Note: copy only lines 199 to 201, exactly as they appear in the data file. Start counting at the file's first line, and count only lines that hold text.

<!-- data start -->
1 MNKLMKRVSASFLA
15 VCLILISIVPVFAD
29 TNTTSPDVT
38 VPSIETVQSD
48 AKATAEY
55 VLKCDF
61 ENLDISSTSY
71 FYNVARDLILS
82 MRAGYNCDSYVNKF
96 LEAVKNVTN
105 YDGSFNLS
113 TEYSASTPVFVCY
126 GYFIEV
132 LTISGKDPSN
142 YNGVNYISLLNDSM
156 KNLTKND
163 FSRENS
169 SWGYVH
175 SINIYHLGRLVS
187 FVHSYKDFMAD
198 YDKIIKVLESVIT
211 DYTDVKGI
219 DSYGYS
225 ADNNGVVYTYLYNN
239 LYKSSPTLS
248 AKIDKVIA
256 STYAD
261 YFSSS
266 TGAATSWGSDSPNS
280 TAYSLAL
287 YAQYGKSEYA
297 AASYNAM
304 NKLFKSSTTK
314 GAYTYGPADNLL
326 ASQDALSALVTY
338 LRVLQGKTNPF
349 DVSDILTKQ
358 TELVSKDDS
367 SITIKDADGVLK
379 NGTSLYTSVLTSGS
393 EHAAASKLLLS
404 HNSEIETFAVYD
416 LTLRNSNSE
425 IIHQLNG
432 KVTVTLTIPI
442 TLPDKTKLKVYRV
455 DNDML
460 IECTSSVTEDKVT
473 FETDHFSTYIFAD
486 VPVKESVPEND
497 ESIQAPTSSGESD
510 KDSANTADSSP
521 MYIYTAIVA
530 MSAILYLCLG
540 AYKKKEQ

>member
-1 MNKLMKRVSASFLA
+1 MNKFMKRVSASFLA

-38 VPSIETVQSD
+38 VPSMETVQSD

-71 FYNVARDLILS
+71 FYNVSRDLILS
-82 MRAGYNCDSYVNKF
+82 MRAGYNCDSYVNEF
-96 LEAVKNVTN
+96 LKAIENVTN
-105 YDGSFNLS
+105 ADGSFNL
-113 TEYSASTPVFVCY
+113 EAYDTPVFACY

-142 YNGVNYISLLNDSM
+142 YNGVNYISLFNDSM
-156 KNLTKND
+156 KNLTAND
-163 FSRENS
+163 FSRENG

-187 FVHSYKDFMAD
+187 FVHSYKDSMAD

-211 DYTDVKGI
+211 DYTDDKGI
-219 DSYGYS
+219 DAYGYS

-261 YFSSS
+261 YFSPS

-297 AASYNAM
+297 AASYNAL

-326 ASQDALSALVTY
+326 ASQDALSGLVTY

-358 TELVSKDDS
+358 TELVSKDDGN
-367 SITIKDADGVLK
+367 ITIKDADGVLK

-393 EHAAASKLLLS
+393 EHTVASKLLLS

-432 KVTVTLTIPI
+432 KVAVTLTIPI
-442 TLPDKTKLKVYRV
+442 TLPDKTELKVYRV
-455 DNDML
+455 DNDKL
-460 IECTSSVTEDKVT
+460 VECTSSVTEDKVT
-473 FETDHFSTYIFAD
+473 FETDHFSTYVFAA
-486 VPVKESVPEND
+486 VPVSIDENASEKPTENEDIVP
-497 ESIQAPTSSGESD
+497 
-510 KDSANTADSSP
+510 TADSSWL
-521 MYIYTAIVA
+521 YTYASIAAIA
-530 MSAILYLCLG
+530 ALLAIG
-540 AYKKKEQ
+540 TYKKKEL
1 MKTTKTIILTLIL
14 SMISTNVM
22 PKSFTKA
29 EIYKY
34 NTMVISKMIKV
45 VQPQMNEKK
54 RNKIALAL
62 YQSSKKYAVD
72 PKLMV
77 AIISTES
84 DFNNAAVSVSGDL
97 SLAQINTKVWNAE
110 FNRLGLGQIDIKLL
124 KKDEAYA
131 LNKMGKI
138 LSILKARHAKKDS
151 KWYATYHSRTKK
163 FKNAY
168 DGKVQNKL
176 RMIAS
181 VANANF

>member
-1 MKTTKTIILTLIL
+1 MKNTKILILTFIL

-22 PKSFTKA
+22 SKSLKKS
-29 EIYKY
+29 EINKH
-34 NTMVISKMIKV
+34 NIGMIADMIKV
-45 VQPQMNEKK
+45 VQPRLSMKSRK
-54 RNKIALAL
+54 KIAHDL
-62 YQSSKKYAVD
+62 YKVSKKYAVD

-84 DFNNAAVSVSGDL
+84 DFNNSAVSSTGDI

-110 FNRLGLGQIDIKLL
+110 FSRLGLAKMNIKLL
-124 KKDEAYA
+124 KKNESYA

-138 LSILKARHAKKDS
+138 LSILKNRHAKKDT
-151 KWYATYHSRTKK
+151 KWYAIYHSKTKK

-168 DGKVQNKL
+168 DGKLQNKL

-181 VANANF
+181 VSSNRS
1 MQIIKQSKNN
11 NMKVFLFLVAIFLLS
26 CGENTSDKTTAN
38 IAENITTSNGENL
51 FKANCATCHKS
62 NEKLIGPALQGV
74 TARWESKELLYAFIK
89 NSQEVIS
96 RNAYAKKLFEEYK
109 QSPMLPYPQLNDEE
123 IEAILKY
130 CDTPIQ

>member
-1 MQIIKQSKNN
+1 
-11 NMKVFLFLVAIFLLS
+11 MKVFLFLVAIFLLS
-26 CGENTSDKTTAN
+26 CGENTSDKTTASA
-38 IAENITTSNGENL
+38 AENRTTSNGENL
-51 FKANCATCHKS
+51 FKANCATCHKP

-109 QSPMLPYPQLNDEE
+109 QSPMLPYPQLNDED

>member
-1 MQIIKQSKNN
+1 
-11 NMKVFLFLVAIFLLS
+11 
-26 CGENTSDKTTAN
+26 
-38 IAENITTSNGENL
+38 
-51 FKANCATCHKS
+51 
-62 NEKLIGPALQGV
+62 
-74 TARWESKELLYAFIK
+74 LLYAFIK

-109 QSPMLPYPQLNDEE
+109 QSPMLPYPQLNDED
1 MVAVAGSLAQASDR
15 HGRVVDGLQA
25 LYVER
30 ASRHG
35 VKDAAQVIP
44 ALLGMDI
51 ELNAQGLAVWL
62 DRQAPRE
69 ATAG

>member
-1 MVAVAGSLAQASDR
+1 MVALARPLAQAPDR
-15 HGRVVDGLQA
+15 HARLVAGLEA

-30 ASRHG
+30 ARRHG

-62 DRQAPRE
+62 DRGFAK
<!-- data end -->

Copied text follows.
-38 IAENITTSNGENL
+38 
-51 FKANCATCHKS